May 17, 2020

The Resilience Imperative: Reinventing healthcare supply chains

4 min
The Resilience Imperative Reinventing healthcare supply chains.jpg
Written by Metin Parlak This thought leadership paper identifies a number of key trends which could derail the industrys logistics such as emerging ma...

Written by Metin Parlak


This thought leadership paper identifies a number of key trends which could derail the industry’s logistics such as emerging market growth, burgeoning regulatory and compliance requirements, changing product characteristics, and rocketing counterfeit drug trafficking. Moreover, shrinking margins, escalating cost pressures and growing consumerism are transforming the business paradigm. What is emerging is a business model that looks and acts like the consumer goods industry, where the customer – not the manufacturer – holds the power.

Lisa Harrington, President of the lharrington group LLC, prepared the report in collaboration with DHL to identify the challenges and developments affecting the sector globally. Harrington is also Associate Director of the Supply Chain Management Center and lecturer of supply chain management at the Robert H. Smith School of Business, University of Maryland.

She says, “The stakes in the new normal of LSH are enormous. So large, in fact, that the U.S. Congress was willing to shut down the entire U.S. federal government for two weeks while it fought over healthcare reform issues. That shutdown, according to Standard and Poor’s, cost the U.S. economy more than $24 billion.

“The LSH sector finds itself in the position of needing to rethink its entire economic model, and find ways to reduce costs across the board, in order to maintain share in a marketplace that is no longer willing, or able, to fund previous pricing.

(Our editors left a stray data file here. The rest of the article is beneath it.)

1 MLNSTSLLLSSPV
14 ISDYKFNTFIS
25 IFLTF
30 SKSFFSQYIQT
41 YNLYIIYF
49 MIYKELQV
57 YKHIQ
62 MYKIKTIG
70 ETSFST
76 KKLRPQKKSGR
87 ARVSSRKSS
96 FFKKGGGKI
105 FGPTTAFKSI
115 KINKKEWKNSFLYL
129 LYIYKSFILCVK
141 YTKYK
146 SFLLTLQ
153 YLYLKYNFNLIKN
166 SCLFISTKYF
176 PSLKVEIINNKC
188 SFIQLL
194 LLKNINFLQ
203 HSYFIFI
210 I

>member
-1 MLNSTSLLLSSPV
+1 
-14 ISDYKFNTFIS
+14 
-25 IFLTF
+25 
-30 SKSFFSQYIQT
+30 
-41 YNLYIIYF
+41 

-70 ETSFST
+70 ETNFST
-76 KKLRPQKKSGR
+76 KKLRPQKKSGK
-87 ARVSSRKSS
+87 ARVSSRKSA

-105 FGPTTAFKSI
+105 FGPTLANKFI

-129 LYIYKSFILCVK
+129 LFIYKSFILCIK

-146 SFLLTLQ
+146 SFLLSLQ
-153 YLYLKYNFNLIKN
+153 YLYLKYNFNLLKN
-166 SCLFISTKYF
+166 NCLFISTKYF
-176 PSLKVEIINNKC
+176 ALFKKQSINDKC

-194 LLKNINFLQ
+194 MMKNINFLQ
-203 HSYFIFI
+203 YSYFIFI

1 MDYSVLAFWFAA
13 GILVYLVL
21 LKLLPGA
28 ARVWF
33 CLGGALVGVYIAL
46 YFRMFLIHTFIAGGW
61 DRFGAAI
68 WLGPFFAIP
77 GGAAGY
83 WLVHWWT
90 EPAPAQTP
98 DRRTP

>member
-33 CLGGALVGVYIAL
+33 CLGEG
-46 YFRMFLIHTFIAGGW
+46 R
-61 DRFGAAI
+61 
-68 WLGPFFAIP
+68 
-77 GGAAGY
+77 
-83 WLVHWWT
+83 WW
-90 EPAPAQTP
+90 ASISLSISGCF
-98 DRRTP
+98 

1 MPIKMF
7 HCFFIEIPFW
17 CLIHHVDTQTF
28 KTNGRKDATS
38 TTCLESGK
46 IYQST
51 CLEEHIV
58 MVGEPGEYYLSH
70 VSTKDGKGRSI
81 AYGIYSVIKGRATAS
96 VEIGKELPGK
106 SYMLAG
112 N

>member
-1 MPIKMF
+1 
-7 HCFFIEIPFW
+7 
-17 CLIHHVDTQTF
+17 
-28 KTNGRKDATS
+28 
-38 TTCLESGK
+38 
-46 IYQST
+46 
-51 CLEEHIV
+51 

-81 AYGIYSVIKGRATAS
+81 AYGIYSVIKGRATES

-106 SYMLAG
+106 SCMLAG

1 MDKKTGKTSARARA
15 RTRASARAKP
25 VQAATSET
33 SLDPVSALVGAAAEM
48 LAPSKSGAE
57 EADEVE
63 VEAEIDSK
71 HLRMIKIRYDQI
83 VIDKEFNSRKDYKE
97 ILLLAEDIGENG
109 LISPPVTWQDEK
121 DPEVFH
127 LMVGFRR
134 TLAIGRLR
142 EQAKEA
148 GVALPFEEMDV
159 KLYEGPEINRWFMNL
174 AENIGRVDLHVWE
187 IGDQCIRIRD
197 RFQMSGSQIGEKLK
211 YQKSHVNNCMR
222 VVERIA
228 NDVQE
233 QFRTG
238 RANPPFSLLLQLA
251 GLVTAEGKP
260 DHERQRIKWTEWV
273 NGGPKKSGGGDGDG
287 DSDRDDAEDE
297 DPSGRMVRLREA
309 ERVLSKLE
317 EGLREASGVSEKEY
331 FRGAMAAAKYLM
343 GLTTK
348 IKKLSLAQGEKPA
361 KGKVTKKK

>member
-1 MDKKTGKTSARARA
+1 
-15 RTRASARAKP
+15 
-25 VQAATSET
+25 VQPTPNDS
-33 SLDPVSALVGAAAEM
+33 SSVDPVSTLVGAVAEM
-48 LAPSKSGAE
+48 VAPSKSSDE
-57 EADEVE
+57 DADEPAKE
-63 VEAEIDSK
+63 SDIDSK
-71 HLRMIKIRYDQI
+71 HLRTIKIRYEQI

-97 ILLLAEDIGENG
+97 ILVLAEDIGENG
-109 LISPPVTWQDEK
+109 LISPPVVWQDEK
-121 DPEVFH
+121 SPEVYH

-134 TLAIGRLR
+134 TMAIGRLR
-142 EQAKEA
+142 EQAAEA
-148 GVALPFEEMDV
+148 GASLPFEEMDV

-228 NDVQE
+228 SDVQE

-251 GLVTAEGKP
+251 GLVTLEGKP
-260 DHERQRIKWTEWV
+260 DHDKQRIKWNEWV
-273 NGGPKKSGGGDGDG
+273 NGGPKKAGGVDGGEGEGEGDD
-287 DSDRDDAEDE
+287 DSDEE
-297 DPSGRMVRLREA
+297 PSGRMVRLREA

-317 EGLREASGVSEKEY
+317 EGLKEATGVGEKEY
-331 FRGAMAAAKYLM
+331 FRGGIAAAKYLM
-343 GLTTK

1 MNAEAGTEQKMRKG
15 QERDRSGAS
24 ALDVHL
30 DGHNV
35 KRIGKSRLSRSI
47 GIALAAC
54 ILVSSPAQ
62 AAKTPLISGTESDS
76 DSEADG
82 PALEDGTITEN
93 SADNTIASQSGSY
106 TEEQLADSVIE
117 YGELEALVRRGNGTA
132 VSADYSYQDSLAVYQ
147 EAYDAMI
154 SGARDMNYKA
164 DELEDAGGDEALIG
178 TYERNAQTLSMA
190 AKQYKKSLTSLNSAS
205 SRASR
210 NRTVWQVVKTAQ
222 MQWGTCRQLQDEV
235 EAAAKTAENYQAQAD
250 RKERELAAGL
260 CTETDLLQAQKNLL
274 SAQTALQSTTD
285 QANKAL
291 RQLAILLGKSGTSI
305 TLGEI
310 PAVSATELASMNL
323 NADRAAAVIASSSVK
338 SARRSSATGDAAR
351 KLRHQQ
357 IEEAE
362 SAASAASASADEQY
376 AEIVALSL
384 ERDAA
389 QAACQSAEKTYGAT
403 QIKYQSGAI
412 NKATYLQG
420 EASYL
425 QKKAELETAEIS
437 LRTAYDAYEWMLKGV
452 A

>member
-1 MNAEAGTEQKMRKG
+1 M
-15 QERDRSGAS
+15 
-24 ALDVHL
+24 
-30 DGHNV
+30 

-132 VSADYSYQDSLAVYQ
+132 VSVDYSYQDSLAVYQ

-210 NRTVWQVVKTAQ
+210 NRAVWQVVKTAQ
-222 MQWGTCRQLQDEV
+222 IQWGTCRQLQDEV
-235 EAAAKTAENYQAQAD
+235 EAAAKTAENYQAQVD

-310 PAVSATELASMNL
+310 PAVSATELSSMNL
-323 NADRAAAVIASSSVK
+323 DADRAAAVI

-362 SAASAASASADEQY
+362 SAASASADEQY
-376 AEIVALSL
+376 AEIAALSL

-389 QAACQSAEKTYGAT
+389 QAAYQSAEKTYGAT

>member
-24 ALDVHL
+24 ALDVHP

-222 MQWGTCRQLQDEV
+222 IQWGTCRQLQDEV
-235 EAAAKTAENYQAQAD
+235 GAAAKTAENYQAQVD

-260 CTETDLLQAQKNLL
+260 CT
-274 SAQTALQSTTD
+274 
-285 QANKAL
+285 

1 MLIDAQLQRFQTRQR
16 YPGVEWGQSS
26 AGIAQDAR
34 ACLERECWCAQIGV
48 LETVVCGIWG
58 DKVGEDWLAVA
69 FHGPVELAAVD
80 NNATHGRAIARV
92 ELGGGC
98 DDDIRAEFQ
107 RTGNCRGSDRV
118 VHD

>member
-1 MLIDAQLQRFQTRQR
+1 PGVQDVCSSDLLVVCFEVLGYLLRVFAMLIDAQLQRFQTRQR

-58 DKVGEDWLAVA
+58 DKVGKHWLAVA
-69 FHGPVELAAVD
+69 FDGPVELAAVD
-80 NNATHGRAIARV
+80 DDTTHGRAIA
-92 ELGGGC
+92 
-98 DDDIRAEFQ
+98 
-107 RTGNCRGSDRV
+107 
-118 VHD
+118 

“The old LSH supply chain model is no longer fit for purpose. The new LSH environment requires a more resilient, adaptive supply chain model that delivers robust global management capabilities, reduces costs and hard-wires the agility, flexibility and resiliency needed to support the challenges of global health.”

For most industries, experiencing two or three complex challenges at one time is enough to cause turbulence. But the LSH sector is contending with a complex web of issues which amount to the end of business as usual and call for a corresponding change in supply chain management:

Patent cliff, changing products and profit erosion: In 2012, $38bn of sales was lost due to patent expiration on major drugs moving to generics, while the global austerity of from value-driven governments, commissioning bodies and private payers worldwide has contributed to prescription sales falling by 1.6% to $714 billion. A highly cost-effective supply chain that also delivers fast, reliable speed is required to meet the needs of an increasingly empowered, consumer-led market. Meanwhile, higher value products that are better protected from sales erosion carry significant financial risk if mismanaged in the supply chain. These include biological pharmaceuticals focused on unmet medical needs or medical devices with proven clinical benefits which have complex ranges, temperature requirements and final destinations (including hospitals and to home).

Emerging markets, demographic shifts and healthcare policy: The world’s population in aging with over 60’s expected to be more than 1/3 by 2050. In addition, emerging markets such as Brazil, Russia, India, China and Mexico and their growing middle-classes represent a significant growth opportunity for LSH companies. To adapt, LSH companies must adopt business models which allow for geographical range and therefore require tailored supply chains that deliver a higher volume of goods to increasingly diverse end points such as hospitals and distributed care in the home.

Regulations, compliance and product integrity: The growing issue of counterfeits has led to regulators enforcing stringent and diverse product integrity control. Intensified security and data collection adds pressure throughout the supply chain, as rigorous serialization is required at distribution touch point, often painstakingly at the unit rather than lot level.